Inequality, Segregation, and Redistribution
In a model of endogenous choice of location and endogenous aversion against inequality, we demonstrate that large pre-tax difference in income may lead to a residential segregation of rich and poor. Such segregation may reduce the social attachment between the groups in society, and reduce the willingness of the rich to make transfers to the poor.
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- Roberts, Kevin W. S., 1977. "Voting over income tax schedules," Journal of Public Economics, Elsevier, vol. 8(3), pages 329-340, December.
- Charles M. Tiebout, 1956. "A Pure Theory of Local Expenditures," Journal of Political Economy, University of Chicago Press, vol. 64, pages 416.
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- W.Norton Grubb, 1982. "The Dynamic Implications of the Tiebout Model: the Changing Composition of Boston Communities, 1960-1970," Public Finance Review, , vol. 10(1), pages 17-38, January.
- Meltzer, Allan H & Richard, Scott F, 1981. "A Rational Theory of the Size of Government," Journal of Political Economy, University of Chicago Press, vol. 89(5), pages 914-27, October.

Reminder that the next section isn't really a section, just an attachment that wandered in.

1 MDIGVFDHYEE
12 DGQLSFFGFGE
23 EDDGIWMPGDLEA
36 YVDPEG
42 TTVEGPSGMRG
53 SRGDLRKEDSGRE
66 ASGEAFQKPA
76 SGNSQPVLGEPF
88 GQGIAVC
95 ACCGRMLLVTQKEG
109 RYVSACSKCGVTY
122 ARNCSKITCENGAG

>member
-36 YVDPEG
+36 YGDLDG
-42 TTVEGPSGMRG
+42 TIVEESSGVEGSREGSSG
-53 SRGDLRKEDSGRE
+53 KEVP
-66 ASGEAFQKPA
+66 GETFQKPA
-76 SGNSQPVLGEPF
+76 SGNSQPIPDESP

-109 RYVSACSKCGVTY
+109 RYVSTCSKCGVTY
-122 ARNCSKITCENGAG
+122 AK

- Douglas Massey, 1996. "The age of extremes: Concentrated affluence and poverty in the twenty-first century," Demography, Springer, vol. 33(4), pages 395-412, November.
- Thomas Piketty, 1994.
"Social Mobility and Redistributive Politics,"
94-15, Massachusetts Institute of Technology (MIT), Department of Economics.
- Horstmann, Ignatius J & Scharf, Kimberley, 1999. "The New Federalism: Distributional Conflict, Voluntarism and Segregation," CEPR Discussion Papers 2273, C.E.P.R. Discussion Papers.
- Roland Benabou, 2000. "Unequal Societies: Income Distribution and the Social Contract," American Economic Review, American Economic Association, vol. 90(1), pages 96-129, March.
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